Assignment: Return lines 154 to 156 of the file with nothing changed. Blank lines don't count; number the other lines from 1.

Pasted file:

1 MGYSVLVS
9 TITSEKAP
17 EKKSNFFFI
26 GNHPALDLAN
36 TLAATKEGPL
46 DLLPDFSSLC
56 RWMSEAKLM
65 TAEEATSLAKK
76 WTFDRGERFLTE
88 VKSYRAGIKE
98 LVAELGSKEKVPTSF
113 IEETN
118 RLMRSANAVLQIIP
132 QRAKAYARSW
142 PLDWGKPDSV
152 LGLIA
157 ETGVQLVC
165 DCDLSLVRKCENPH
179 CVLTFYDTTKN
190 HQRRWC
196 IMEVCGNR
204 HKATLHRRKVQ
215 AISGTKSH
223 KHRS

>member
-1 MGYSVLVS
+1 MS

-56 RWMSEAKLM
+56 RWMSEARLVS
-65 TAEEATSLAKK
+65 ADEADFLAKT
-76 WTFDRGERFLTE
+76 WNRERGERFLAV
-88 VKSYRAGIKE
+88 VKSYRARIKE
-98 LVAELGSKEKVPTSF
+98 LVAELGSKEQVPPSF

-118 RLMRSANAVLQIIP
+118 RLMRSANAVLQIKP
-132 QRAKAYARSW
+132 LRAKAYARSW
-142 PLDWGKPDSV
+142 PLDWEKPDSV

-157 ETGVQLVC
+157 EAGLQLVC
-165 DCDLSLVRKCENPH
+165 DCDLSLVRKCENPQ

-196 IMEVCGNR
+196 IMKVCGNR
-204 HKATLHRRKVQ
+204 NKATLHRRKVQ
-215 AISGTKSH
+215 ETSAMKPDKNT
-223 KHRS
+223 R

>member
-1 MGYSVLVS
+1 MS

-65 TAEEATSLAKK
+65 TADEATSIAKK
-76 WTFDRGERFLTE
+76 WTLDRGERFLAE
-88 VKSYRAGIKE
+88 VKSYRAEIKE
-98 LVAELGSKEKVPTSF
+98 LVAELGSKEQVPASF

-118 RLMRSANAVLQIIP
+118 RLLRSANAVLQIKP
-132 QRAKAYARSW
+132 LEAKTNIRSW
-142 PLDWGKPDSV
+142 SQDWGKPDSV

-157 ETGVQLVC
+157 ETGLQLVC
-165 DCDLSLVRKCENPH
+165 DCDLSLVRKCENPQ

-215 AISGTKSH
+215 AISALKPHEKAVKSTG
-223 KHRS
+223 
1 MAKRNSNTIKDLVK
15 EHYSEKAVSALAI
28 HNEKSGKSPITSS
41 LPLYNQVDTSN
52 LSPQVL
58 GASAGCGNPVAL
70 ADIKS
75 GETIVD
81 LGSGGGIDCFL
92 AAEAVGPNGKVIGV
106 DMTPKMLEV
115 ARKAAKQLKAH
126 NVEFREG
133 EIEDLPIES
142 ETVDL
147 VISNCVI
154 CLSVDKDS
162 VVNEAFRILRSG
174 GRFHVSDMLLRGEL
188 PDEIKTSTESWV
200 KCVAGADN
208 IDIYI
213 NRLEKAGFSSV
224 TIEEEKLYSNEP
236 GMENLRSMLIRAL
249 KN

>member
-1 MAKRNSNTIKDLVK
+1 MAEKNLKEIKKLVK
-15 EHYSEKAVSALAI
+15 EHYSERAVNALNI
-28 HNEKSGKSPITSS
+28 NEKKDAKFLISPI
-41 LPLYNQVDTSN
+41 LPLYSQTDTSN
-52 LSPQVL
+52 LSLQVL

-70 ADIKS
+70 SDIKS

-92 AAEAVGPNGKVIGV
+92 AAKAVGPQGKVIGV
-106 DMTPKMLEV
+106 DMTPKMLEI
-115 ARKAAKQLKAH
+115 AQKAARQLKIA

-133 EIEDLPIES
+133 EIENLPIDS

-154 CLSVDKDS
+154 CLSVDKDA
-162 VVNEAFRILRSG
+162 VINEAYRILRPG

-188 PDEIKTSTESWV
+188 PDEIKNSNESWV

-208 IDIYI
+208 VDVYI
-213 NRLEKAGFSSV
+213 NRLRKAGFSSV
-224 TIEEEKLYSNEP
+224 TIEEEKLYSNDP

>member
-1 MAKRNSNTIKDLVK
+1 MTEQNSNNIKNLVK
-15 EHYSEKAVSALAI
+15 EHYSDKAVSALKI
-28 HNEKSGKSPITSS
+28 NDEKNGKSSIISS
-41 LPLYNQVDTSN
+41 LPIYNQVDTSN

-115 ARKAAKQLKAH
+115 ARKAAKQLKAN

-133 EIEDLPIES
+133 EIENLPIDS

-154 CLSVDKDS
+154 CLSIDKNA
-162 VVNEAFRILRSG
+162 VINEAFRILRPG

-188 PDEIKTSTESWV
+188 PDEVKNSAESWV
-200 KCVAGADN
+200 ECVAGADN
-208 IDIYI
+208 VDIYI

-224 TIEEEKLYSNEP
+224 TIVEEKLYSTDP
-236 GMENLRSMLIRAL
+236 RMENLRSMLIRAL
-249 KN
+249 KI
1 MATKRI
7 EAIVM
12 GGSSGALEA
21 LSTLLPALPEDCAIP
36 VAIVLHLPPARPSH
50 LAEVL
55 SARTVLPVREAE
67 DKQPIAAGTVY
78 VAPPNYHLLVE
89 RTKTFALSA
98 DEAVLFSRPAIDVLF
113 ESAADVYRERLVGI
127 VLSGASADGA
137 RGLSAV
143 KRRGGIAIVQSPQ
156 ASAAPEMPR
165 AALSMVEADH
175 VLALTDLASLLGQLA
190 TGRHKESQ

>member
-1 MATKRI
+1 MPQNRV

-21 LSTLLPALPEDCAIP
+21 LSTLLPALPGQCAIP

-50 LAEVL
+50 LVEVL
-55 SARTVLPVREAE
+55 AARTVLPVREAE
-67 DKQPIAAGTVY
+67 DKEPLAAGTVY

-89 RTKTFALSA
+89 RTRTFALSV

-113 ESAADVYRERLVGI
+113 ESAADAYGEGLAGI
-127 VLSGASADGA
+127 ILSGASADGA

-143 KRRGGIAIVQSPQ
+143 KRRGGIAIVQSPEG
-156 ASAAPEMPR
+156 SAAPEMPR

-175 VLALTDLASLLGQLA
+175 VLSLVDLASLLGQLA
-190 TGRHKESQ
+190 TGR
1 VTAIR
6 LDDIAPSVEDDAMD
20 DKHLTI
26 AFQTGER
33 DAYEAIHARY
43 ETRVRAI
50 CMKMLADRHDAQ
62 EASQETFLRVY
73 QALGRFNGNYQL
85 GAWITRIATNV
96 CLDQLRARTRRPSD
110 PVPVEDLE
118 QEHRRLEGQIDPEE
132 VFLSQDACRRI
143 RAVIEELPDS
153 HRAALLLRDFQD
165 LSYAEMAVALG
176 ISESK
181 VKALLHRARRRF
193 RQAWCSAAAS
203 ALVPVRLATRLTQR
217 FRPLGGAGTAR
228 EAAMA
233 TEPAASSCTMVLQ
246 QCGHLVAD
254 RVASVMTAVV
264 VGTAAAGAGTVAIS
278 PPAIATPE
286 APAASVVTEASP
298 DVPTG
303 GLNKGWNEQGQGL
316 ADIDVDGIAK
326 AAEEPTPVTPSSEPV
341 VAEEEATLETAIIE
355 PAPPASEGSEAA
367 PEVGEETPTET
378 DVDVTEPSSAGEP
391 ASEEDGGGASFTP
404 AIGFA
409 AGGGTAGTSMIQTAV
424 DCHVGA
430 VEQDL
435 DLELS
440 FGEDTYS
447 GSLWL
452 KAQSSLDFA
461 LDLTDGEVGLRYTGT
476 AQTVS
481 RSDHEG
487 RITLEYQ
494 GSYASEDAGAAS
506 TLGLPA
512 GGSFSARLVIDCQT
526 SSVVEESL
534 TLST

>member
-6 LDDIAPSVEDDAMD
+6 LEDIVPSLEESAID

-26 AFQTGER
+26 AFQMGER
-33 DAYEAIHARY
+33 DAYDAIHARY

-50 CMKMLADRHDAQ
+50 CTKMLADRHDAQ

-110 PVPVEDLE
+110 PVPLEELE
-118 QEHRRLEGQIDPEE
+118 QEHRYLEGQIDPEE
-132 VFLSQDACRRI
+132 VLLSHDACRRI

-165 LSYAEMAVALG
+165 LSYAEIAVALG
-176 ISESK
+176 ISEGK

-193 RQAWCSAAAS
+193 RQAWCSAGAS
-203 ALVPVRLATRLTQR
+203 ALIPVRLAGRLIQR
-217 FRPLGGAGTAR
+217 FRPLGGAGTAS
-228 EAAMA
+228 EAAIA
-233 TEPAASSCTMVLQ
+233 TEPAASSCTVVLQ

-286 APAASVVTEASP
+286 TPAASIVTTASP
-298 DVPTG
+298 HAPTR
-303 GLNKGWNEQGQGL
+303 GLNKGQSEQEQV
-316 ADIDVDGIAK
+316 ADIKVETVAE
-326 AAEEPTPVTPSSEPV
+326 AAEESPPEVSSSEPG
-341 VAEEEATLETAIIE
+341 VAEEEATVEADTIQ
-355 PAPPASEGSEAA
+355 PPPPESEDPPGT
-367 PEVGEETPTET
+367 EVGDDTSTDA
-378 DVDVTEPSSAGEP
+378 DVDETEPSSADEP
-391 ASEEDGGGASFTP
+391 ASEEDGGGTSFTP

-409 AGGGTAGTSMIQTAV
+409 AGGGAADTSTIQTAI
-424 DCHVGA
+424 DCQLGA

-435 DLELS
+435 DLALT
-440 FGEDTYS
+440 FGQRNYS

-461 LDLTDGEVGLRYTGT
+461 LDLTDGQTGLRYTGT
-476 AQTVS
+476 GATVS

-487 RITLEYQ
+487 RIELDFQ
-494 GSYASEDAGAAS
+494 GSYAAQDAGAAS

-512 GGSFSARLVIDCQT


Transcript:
+154 CLSIDKNA
-162 VVNEAFRILRSG
+162 VINEAFRILRPG